The Hurt Locker


This is the first movie I’ve seen this year in the theaters that has lived up to the hype. You must understand though, I don’t waste my time or money watching the “summer blockbusters”. I don’t call a never-ending stream of special effects loosely held together by a thin plot with minimal character development and even worse acting, worthy cinema. I call it obnoxious. So I didn’t waste time with “Transformers 2”, “Terminator Salvation”, or “GI Joe”. I did see “Star Trek” only to be kicked in the gut when I realized that JJ Abrams has singlehandedly wrecked the Star Trek Universe by significantly altering time lines. My continuing disappointment with the blockbuster, with the exception of Pixar’s “Up”, led me back to my beloved art film. I saw “Tyson” (OK), “Away We Go” (OK), “Departures” (Great) and now “The Hurt Locker”.

The Hurt Locker is a triumph in independent cinema. Director Kathryn Bigelow manages to combine key aspects of an art film with those of an action flick and strike the perfect balance between the two. This is not an easy task but Bigelow makes it look easy. In summary, the film is about an Explosive Ordnance Disposal (EOD) team disarming bombs on the streets of Baghdad in 2004. You also get to see the intense personal interaction amongst the team members which is just as gripping as the bombs themselves. The performances by Jeremy Renner (SSgt. William James) and Anthony Mackie (Sgt. JT Sanborn) are exceptionally good. Never did I see two actors reciting lines off of a page. Everything felt real. Brian Geraghty (Specialist Owen Eldridge) rounds out the trio playing basically the same un-sure of himself, not as tough as the others character he’s played in movies like “The Guardian and “We Are Marshall”.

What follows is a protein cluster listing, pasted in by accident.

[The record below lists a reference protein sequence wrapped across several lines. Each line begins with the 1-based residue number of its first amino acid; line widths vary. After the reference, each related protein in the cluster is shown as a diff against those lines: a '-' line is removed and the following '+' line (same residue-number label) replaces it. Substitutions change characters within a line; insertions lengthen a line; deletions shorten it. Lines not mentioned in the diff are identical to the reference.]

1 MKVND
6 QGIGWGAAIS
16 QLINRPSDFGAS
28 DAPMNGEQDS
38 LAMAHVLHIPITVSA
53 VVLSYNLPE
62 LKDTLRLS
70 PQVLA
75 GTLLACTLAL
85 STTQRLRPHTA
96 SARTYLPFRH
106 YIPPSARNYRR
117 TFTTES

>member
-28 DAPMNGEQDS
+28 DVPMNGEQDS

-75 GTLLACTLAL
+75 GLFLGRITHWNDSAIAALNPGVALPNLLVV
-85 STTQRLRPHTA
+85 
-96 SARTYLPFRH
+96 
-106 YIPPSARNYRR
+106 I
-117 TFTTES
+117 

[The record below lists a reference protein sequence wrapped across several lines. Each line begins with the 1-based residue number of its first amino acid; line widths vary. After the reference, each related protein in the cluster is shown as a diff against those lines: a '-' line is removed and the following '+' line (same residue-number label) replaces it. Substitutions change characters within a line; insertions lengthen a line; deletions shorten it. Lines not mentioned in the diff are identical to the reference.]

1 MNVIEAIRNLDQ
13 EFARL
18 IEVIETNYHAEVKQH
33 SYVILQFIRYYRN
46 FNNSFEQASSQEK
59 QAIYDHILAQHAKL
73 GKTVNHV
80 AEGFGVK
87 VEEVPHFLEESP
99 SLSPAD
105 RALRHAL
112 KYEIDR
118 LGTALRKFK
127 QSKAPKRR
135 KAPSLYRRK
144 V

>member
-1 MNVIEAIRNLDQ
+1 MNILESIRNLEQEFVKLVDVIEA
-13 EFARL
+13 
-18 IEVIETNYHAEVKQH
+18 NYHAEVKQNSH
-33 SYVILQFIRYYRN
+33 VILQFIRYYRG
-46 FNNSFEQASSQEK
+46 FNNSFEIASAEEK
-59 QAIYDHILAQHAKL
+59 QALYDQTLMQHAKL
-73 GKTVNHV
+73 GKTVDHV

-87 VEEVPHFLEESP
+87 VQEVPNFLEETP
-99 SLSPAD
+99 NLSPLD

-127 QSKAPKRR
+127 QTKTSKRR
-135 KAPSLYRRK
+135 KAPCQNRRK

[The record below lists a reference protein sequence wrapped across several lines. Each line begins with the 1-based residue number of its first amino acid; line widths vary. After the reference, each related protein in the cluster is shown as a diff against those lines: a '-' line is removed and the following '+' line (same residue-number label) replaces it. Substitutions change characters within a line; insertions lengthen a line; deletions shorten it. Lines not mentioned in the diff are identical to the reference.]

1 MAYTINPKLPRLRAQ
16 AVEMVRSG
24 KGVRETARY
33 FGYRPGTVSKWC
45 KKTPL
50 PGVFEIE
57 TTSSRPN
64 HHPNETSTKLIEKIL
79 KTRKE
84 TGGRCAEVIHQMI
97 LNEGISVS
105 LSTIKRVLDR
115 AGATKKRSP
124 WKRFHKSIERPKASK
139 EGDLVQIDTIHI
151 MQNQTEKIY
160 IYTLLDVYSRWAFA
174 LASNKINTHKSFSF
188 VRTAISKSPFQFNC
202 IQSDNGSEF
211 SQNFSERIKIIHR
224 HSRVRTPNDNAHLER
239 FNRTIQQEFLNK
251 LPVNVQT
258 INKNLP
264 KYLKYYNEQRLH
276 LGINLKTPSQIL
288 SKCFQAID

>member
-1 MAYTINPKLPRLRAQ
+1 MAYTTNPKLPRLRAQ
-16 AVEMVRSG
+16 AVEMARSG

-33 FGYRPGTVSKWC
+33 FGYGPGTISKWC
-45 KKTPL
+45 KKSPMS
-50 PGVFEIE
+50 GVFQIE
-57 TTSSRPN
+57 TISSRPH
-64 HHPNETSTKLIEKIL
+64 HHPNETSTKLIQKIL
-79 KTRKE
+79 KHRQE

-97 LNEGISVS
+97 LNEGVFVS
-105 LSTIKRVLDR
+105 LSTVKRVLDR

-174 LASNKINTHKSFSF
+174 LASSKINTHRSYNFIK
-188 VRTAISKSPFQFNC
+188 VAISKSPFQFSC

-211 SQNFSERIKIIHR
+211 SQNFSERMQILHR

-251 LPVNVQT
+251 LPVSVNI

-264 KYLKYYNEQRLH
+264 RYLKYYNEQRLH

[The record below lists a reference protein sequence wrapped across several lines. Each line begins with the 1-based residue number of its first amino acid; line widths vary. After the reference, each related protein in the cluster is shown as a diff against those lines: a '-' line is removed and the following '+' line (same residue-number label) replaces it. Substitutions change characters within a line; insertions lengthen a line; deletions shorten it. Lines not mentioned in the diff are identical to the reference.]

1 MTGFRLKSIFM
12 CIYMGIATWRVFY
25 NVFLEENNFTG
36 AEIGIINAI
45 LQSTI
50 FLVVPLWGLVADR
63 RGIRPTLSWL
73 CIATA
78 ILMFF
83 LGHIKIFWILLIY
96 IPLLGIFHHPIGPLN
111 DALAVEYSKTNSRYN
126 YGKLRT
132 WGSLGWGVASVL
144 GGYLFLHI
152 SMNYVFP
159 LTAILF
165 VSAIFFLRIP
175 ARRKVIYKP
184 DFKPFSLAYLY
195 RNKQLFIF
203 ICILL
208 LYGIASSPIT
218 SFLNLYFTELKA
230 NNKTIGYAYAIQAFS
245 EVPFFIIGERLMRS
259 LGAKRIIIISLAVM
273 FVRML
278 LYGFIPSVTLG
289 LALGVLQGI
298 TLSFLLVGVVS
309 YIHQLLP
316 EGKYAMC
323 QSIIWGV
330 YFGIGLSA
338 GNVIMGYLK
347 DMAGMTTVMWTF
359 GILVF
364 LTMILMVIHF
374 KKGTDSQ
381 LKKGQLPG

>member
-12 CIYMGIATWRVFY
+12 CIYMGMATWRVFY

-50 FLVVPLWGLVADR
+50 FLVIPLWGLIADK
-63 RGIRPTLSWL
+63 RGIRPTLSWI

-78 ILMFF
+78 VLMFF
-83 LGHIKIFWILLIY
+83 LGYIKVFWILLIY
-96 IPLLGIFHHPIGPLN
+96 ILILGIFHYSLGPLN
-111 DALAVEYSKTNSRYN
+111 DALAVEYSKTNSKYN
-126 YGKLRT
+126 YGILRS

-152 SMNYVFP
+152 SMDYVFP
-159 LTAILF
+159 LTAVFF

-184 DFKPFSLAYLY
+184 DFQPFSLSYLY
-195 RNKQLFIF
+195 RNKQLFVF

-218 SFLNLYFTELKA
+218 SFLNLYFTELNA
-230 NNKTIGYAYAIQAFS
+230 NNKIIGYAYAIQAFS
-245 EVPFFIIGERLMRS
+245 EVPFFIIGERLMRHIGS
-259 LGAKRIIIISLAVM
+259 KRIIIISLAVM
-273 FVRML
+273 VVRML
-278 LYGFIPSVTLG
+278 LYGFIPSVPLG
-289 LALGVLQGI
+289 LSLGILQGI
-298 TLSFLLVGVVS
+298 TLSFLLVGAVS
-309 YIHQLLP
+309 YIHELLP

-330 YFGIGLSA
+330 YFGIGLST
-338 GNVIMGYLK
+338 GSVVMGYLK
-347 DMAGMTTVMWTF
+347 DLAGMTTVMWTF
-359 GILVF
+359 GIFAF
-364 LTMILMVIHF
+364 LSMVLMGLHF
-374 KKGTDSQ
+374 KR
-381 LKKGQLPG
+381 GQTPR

Now I’ve been known to bash the Army in the past being ex-Air Force and all but I gained a newfound respect for the Army guys that work EOD in this film. The focus and concentration required for hours on end in the blazing heat is unbelievable. Not to mention the simple fact that they walk towards a bomb when everyone else is walking or running away. Every encounter with an IED is life or death; no in-between. Yeah, it’s brave and patriotic but it’s also a solid mix of crazy and cowboy that makes it oh, so American.

Anyway, I thoroughly enjoyed the film and give it
3 1/2 out of 4 stars. I found myself putting my hands over my mouth several times because of how tense some of the scenes got. For anyone else that has ever worn the uniform of our nation’s military, this is a must see. For those of you that haven’t been affiliated with the military, see it – it’s so easy to forget what your neighbor’s son, your cousin, or some other relation might be doing “over there” on a day to day basis.


I had some teenagers sitting behind me that obviously didn’t appreciate the film and found it boring. They came in 20 minutes late with the goal of just killing time. I gave them the once over while the credits rolled. Of the four of them not a single one would last 4 minutes doing what those guys in the film had to contend with. In the St. Louis area, “The Hurt Locker” is playing at The Tivoli and The Plaza Frontenac. I saw it at a Wehrenberg chain but they are no longer carrying the film.

Finally, if Kathryn Bigelow is not nominated for a Best Director Oscar this year, it will be a travesty of justice.